Cecil Forsyth was primarily a musicologist, with Orchestration being his prime publication, and his advice to Vaughan Williams on the orchestration of A London Symphony was noted by Adrian Boult. He was also a composer as well as a violist, and combined these diverse skills into producing a viola concerto that is powerful not only in the expression of the solo viola but the massive energy of the orchestration.
The concerto, which premiered at the London Proms in 1903, brings out various stylistic inferences from passionate Romanticism and foreshadows the early film scores. The first movement begins with a Wuthering Heights kind of dark foggy charm, never fully resolving but yearning toward the main theme in the Allegro con spirito. Here things change gears, bringing out the kind of momentum that makes Korngold’s violin concerto popular, with flowing tuttis and sweeping melodies. The exclamatory tutti interjections carry forward from the preceding prelude, and the cadenza explores the highest range of the viola.
The second movement reminds us of that of Saint-Saens cello concerto, with subdued viola lines eventualizing in sustained peaks as the intertwining orchestra takes over from below. A dark and up-tempo secondary theme breaks the subtlety, exploring a wide alto range before returning to the original theme.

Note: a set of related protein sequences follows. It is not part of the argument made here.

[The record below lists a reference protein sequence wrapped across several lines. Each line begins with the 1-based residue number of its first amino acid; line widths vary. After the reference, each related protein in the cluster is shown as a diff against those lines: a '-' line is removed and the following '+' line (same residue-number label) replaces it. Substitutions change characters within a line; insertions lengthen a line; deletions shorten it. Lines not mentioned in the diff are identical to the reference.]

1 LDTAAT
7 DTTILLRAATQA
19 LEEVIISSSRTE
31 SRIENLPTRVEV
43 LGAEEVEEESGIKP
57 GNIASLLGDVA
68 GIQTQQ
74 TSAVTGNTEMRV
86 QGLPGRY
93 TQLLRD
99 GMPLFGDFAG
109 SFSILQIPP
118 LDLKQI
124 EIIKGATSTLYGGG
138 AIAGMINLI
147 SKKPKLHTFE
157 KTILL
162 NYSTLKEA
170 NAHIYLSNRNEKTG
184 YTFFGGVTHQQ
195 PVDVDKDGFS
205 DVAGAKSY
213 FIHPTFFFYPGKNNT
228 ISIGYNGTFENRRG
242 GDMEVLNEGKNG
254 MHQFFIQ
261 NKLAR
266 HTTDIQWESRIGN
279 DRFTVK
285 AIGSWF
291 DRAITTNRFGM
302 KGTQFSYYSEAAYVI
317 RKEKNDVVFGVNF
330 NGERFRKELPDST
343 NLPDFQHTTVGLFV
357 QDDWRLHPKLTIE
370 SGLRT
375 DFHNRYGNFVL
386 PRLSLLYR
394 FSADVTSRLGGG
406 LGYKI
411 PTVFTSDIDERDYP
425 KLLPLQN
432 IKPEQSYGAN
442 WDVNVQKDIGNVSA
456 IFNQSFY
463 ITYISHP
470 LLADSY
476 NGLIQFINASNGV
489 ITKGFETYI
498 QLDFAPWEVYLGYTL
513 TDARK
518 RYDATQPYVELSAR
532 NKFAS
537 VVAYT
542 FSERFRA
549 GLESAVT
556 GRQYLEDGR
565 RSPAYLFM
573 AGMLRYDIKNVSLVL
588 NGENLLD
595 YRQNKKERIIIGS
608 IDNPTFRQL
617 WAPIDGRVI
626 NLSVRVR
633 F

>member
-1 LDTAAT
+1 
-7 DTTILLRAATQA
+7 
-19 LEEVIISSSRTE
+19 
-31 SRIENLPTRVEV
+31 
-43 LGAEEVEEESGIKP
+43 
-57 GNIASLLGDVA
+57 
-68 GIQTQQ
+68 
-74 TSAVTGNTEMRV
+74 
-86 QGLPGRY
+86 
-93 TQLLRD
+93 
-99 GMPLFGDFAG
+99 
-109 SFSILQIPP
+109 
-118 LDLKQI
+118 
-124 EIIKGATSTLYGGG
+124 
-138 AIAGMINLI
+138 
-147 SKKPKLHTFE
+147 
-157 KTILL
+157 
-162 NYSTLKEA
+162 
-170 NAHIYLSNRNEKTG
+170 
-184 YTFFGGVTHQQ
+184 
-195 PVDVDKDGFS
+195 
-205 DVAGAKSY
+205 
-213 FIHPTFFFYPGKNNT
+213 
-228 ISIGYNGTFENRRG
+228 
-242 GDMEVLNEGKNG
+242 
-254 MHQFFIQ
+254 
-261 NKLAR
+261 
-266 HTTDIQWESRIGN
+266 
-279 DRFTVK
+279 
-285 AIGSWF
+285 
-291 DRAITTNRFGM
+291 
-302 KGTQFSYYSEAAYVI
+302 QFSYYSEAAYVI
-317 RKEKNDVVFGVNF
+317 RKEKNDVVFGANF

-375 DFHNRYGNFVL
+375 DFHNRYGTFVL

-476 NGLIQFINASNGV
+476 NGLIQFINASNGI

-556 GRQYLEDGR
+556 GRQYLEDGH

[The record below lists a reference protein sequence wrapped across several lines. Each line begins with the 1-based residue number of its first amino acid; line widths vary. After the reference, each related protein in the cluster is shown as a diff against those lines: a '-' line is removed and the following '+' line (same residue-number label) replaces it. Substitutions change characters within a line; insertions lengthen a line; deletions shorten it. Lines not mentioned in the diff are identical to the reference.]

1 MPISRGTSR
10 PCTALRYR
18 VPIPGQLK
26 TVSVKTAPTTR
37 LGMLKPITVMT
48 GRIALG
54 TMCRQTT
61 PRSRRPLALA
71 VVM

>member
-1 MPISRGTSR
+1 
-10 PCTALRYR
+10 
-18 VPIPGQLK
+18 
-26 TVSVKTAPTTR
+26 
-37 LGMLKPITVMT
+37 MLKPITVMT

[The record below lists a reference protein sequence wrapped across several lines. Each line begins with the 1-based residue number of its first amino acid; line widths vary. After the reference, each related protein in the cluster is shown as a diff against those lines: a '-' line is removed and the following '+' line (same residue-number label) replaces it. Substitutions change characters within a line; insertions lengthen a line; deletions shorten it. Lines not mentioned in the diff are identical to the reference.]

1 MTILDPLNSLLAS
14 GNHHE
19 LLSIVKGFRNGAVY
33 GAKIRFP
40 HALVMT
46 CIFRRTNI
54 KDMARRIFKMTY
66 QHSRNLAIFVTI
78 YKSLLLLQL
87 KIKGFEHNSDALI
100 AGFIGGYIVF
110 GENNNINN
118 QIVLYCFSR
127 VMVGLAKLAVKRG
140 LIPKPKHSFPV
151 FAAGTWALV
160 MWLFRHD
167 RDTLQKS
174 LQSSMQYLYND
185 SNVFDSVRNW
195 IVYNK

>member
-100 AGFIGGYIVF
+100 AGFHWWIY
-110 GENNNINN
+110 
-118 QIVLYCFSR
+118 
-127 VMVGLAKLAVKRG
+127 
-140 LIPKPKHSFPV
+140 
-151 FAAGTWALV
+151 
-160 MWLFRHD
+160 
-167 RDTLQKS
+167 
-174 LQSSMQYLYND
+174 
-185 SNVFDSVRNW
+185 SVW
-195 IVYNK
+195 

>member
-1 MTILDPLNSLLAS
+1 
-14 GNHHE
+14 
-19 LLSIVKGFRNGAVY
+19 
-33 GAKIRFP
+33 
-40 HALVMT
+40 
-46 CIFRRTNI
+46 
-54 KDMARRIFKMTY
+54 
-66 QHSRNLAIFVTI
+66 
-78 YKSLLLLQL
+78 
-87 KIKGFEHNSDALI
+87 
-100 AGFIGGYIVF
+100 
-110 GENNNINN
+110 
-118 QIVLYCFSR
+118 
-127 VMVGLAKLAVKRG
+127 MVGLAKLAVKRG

A triumphant third movement carries a march-like tempo, bringing out the sonority of the viola with double, triple and quadruple stops only hinted at in the first movement. In this a slight hint of asymmetry is sensed as the tempo gains a more deliberate pacing. A contrasting second theme, now a consistent compositional signature, brings the concerto to a close in the major mode.
For the violist, Forsyth’s work provides a platform to showcase the real strengths of the instrument – the viola leaning towards emotions of the shadows, as well as its often overlooked ability to create technical fireworks.